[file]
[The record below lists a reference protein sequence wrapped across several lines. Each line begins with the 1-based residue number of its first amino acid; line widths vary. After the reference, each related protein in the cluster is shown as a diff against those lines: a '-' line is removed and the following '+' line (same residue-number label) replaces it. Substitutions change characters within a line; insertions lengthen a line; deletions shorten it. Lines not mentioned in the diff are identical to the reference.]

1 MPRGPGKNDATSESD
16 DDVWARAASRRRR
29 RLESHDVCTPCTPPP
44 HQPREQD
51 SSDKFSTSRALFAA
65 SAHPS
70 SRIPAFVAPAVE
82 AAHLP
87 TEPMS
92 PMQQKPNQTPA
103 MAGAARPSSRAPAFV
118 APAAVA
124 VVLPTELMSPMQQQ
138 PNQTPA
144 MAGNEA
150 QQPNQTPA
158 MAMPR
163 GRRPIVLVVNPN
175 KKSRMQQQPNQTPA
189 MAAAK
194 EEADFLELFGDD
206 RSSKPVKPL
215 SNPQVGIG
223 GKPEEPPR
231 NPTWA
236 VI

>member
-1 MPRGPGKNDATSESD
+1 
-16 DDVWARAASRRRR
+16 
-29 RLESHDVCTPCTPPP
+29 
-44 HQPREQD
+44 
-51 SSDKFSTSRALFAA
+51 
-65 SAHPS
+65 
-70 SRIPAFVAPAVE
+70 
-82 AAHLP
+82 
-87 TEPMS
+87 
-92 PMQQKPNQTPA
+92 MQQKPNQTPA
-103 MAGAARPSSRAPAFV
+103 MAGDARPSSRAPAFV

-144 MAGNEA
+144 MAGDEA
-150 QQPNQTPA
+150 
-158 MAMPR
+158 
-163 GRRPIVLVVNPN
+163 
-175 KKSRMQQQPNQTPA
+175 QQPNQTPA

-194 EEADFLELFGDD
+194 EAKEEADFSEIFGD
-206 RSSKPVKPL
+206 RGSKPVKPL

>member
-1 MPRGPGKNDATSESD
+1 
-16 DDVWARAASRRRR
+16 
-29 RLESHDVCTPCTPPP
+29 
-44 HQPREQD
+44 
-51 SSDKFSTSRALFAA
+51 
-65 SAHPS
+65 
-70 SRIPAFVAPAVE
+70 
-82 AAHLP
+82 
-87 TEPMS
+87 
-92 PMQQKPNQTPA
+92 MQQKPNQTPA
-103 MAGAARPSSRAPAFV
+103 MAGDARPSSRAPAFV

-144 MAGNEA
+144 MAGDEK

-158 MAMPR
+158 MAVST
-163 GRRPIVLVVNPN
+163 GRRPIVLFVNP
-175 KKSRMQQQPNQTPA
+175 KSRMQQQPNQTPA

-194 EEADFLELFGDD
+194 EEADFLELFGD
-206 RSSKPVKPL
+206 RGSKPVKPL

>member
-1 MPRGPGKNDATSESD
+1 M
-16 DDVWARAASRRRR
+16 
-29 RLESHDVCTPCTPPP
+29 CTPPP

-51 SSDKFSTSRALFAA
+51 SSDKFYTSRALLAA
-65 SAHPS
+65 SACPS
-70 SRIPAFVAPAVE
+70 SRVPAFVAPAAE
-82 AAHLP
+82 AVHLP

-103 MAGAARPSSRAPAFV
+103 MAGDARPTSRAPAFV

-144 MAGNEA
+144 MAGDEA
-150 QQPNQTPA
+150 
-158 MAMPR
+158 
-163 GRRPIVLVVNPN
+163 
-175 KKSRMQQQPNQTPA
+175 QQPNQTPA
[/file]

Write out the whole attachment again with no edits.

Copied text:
[The record below lists a reference protein sequence wrapped across several lines. Each line begins with the 1-based residue number of its first amino acid; line widths vary. After the reference, each related protein in the cluster is shown as a diff against those lines: a '-' line is removed and the following '+' line (same residue-number label) replaces it. Substitutions change characters within a line; insertions lengthen a line; deletions shorten it. Lines not mentioned in the diff are identical to the reference.]

1 MPRGPGKNDATSESD
16 DDVWARAASRRRR
29 RLESHDVCTPCTPPP
44 HQPREQD
51 SSDKFSTSRALFAA
65 SAHPS
70 SRIPAFVAPAVE
82 AAHLP
87 TEPMS
92 PMQQKPNQTPA
103 MAGAARPSSRAPAFV
118 APAAVA
124 VVLPTELMSPMQQQ
138 PNQTPA
144 MAGNEA
150 QQPNQTPA
158 MAMPR
163 GRRPIVLVVNPN
175 KKSRMQQQPNQTPA
189 MAAAK
194 EEADFLELFGDD
206 RSSKPVKPL
215 SNPQVGIG
223 GKPEEPPR
231 NPTWA
236 VI

>member
-1 MPRGPGKNDATSESD
+1 
-16 DDVWARAASRRRR
+16 
-29 RLESHDVCTPCTPPP
+29 
-44 HQPREQD
+44 
-51 SSDKFSTSRALFAA
+51 
-65 SAHPS
+65 
-70 SRIPAFVAPAVE
+70 
-82 AAHLP
+82 
-87 TEPMS
+87 
-92 PMQQKPNQTPA
+92 MQQKPNQTPA
-103 MAGAARPSSRAPAFV
+103 MAGDARPSSRAPAFV

-144 MAGNEA
+144 MAGDEA
-150 QQPNQTPA
+150 
-158 MAMPR
+158 
-163 GRRPIVLVVNPN
+163 
-175 KKSRMQQQPNQTPA
+175 QQPNQTPA

-194 EEADFLELFGDD
+194 EAKEEADFSEIFGD
-206 RSSKPVKPL
+206 RGSKPVKPL

>member
-1 MPRGPGKNDATSESD
+1 
-16 DDVWARAASRRRR
+16 
-29 RLESHDVCTPCTPPP
+29 
-44 HQPREQD
+44 
-51 SSDKFSTSRALFAA
+51 
-65 SAHPS
+65 
-70 SRIPAFVAPAVE
+70 
-82 AAHLP
+82 
-87 TEPMS
+87 
-92 PMQQKPNQTPA
+92 MQQKPNQTPA
-103 MAGAARPSSRAPAFV
+103 MAGDARPSSRAPAFV

-144 MAGNEA
+144 MAGDEK

-158 MAMPR
+158 MAVST
-163 GRRPIVLVVNPN
+163 GRRPIVLFVNP
-175 KKSRMQQQPNQTPA
+175 KSRMQQQPNQTPA

-194 EEADFLELFGDD
+194 EEADFLELFGD
-206 RSSKPVKPL
+206 RGSKPVKPL

>member
-1 MPRGPGKNDATSESD
+1 M
-16 DDVWARAASRRRR
+16 
-29 RLESHDVCTPCTPPP
+29 CTPPP

-51 SSDKFSTSRALFAA
+51 SSDKFYTSRALLAA
-65 SAHPS
+65 SACPS
-70 SRIPAFVAPAVE
+70 SRVPAFVAPAAE
-82 AAHLP
+82 AVHLP

-103 MAGAARPSSRAPAFV
+103 MAGDARPTSRAPAFV

-144 MAGNEA
+144 MAGDEA
-150 QQPNQTPA
+150 
-158 MAMPR
+158 
-163 GRRPIVLVVNPN
+163 
-175 KKSRMQQQPNQTPA
+175 QQPNQTPA